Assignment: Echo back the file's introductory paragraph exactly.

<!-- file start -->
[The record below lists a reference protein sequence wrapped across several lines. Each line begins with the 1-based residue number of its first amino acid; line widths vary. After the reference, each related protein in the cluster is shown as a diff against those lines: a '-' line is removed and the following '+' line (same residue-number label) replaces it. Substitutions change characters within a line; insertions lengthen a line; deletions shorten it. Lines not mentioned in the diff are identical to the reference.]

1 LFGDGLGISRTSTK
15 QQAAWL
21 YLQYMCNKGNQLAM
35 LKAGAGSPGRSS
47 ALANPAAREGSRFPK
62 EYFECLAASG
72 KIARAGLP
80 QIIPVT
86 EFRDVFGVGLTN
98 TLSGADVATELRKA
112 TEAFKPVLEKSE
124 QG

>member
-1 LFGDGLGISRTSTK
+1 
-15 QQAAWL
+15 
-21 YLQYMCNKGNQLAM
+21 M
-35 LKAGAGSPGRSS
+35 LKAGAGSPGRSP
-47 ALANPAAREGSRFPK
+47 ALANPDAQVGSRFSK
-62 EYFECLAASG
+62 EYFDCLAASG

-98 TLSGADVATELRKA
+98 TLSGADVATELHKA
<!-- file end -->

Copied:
[The record below lists a reference protein sequence wrapped across several lines. Each line begins with the 1-based residue number of its first amino acid; line widths vary. After the reference, each related protein in the cluster is shown as a diff against those lines: a '-' line is removed and the following '+' line (same residue-number label) replaces it. Substitutions change characters within a line; insertions lengthen a line; deletions shorten it. Lines not mentioned in the diff are identical to the reference.]